Sidewinder as demon, Bernie Steeds

Sidewinder
Alistair Campbell,
Reed Books, Auckland, 1991, $24.95

Readers first meet Sidewinder about half way through Alistair Campbell’s 1989 novel The Frigate Bird. The novel’s narrator — a Cook Islands-born writer prone to rather extreme flights of fancy — is living in a New Zealand mental hospital when he meets the character. ‘I call him Sidewinder’, he writes, because of his habit of sidling up to you as if he is about to sell you a dirty postcard’. Sidewinder ‑ mischief maker, pickpocket and demon ‑ steals the show from a bizarre cast in The Frigate Bird and his choice as the title character in the sequel is a wise one.

In Sidewinder the narrator has moved to Penrhyn Island and married an Island woman, Tia. In his happiness he has cast Sidewinder from his mind. However, as he is plagued by his inability to father a child, the demon reappears and again becomes a dominant presence with his attempts to force the narrator to sign away his soul. This time Sidewinder is joined by two other demons, the Laurel-and-Hardy-like Belial and Beelzebub.

Sidewinder like The Frigate Bird is filled with an array of odd and endearing characters. Among the strongest in Sidewinder are two feuding Penrhyn elders ‑ a builder, famous for his powerful oral poetry based on Island legends, and a judgmental preacher who finds solace in his rival’s death.

It is a book which raises grand themes ‑ spirituality, culture change and conflict and gender roles (is the narrator a real man if he can’t father a child?) ‑ without ever taking them too seriously. Sidewinder contains many successful, self-contained episodes, which often build to comic climaxes. The links result from two quests for things the narrator cannot or will not provide: Tia wants his children, Sidewinder wants his soul.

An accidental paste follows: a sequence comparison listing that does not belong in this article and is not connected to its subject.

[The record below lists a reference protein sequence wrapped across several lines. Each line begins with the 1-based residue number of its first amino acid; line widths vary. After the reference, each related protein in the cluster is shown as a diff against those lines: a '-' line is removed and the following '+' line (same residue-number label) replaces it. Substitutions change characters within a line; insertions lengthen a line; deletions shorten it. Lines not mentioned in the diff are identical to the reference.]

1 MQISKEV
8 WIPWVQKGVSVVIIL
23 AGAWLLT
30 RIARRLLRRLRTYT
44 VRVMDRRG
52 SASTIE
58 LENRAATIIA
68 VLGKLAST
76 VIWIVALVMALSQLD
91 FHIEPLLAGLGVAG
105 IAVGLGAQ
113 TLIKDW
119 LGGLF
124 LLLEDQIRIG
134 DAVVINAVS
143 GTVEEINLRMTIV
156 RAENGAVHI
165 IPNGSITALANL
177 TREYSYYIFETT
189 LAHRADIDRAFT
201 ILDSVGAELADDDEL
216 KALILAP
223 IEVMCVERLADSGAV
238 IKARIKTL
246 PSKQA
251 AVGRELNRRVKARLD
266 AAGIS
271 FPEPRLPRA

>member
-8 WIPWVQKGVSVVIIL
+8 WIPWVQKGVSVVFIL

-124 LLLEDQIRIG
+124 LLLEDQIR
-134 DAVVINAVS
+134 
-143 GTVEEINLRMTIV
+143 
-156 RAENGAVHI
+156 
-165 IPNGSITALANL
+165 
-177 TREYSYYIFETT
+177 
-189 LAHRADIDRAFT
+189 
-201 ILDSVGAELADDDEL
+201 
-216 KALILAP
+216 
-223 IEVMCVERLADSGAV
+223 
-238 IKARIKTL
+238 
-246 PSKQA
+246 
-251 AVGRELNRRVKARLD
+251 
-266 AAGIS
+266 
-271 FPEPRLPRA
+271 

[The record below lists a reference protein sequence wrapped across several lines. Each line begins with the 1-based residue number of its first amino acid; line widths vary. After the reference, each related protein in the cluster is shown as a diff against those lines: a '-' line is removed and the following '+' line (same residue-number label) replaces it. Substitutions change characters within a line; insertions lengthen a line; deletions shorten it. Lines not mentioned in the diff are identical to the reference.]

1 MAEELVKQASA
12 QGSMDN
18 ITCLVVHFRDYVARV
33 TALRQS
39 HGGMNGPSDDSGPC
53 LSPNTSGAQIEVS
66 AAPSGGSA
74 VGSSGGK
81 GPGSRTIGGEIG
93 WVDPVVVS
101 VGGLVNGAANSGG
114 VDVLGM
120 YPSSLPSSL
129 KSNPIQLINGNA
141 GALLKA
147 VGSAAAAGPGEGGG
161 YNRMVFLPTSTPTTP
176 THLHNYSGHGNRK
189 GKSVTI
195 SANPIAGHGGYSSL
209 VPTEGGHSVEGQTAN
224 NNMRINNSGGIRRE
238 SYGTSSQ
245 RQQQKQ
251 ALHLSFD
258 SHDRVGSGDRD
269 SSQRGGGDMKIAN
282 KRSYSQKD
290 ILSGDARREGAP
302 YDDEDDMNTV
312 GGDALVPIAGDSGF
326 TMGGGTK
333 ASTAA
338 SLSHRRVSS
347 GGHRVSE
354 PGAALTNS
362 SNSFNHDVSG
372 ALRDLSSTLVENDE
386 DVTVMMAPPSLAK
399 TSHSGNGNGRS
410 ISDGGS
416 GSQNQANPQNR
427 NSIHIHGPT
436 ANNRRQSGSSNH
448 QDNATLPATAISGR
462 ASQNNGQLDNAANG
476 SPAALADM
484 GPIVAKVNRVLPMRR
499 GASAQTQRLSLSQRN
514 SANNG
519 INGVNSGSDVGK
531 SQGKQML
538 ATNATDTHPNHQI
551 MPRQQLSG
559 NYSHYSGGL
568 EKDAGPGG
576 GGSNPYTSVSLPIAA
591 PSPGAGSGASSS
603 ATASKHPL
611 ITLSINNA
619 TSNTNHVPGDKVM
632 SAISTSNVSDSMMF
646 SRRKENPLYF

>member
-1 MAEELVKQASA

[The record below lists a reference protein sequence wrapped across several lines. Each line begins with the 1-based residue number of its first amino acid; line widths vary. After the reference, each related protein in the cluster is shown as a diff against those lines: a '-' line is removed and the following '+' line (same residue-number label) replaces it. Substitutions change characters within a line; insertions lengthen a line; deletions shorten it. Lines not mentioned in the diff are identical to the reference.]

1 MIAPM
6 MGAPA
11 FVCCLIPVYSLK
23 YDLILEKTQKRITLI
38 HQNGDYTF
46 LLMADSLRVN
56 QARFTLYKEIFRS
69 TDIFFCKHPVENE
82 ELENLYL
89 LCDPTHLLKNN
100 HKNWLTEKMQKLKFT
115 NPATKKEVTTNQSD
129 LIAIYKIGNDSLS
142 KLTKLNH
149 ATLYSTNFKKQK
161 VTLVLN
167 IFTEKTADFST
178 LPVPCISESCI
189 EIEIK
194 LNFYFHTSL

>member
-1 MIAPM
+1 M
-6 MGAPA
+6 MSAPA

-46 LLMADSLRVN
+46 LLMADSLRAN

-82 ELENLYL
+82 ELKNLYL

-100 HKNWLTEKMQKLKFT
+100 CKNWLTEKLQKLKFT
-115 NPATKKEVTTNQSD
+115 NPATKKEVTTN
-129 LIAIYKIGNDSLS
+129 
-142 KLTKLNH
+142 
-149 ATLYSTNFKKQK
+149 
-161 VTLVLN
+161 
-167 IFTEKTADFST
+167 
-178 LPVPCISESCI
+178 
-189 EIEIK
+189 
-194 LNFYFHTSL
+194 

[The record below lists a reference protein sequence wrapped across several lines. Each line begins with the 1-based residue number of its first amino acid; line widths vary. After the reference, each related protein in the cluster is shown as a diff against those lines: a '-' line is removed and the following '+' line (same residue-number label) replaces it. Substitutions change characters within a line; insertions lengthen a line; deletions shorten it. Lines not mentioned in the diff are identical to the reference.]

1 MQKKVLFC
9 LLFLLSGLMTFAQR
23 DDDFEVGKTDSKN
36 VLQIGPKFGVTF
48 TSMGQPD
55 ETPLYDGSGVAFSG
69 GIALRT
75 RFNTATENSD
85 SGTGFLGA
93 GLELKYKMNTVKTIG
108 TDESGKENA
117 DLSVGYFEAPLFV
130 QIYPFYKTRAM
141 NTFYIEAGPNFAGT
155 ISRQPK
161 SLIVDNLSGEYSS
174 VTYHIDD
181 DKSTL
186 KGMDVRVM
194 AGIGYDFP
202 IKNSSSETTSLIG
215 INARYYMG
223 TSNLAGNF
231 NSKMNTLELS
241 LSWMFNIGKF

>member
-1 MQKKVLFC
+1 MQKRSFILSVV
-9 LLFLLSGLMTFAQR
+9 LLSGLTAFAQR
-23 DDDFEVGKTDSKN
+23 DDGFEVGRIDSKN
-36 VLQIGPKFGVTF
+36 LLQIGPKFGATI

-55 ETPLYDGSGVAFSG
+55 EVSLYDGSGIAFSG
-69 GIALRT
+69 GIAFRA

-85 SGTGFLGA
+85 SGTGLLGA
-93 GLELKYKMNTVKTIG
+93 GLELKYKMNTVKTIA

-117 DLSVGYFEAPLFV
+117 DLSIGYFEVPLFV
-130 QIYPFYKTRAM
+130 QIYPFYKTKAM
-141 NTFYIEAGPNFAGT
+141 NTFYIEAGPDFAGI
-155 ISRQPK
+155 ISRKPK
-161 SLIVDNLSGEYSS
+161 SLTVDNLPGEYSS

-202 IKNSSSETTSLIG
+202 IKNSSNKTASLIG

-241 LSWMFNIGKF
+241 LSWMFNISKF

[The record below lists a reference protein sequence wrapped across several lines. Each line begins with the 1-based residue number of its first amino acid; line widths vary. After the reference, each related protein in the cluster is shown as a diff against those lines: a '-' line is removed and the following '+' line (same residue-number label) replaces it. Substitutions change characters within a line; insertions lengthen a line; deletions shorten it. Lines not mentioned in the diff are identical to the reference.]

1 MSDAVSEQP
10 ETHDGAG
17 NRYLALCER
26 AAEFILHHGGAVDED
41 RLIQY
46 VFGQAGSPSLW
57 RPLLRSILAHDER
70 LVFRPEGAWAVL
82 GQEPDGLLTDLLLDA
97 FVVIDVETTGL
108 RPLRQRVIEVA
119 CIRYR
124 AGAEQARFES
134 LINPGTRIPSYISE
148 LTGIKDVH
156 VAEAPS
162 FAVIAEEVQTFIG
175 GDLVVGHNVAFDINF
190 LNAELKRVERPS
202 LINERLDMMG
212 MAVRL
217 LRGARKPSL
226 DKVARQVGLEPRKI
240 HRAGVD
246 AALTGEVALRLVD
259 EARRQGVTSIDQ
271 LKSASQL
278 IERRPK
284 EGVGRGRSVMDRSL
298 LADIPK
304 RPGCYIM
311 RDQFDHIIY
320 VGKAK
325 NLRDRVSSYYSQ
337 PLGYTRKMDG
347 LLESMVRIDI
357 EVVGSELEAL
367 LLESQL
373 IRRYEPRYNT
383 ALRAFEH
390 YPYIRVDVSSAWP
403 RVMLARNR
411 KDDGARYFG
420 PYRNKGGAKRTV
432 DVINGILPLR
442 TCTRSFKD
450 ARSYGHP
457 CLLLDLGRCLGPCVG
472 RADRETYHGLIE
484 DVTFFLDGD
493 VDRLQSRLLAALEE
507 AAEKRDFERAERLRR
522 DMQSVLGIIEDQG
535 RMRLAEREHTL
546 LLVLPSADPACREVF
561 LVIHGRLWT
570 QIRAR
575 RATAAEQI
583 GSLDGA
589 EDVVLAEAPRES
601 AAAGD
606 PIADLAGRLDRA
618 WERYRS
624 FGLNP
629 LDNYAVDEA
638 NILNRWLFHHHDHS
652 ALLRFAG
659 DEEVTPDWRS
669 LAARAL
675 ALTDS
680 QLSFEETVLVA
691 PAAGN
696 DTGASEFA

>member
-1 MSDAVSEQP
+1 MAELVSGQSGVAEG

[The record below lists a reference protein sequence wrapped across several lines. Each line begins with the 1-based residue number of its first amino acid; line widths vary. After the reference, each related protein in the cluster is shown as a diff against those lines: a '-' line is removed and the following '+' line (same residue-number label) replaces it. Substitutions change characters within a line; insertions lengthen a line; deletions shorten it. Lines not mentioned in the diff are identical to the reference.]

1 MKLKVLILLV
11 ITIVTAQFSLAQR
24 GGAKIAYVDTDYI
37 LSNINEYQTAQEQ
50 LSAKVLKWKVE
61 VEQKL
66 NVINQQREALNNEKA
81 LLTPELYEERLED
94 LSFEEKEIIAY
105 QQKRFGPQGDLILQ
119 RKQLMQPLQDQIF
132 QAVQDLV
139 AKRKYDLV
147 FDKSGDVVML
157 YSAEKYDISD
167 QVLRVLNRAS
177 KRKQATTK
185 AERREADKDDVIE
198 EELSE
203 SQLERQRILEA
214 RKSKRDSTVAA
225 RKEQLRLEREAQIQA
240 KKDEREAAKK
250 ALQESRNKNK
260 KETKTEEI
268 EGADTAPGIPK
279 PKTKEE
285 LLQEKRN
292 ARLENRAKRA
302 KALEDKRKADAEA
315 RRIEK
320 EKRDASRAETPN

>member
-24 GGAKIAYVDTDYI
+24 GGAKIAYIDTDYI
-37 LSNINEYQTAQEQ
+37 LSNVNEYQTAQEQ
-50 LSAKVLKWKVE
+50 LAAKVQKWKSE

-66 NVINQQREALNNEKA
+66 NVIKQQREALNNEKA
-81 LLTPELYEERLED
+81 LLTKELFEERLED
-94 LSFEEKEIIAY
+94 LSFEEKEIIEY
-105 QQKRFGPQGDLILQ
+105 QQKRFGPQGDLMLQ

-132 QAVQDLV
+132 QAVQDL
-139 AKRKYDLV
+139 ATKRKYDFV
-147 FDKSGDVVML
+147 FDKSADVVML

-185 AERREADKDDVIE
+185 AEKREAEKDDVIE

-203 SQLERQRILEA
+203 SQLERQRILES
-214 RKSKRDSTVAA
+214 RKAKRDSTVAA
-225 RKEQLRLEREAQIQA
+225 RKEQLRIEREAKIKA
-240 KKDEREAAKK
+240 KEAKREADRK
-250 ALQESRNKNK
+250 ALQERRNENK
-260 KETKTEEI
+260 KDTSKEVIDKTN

Unfortunately, as the novel progresses, Sidewinder’s imagination and desire to fulfil his mission appear to dwindle. More could have been made, too, of an apparent conflict between. Sidewinder and the other demons. Sidewinder remains entertaining and acutely observed to the end, but it loses dramatic tension, and its climax is not altogether convincing.

 

Bernie Steeds is a Nelson journalist.

 

Tagged with: , , , ,
Posted in Fiction, Literature, Review
Search the archive
Generic selectors
Exact matches only
Search in title
Search in content
Search in posts
Search in pages
Filter by Categories
Architecture
Art
Autobiography
Awards
Biography
Byline
Children
Comment
Contents
ebooks
Economics
Editorial
Education
Essays
Extract
Fiction
Gender
Graphic novel
Health
History
Imprints
Language
Lecture
Letters
Letters
Literature
Māori
Media
Memoir
Music
Natural History
Non-fiction
Obituaries
Opinion
Pacific
Photography
Plays
Poem
Poetry
Politics & Law
Psychology
Religion
Review
Science
Short stories
Sociology
Sport
Subscribers only
Uncategorized
War
YA Reviewers
Young adults
Recent issues: subscriber-only access

Subscribe to NZ Books to access the issues above

Search by category

See more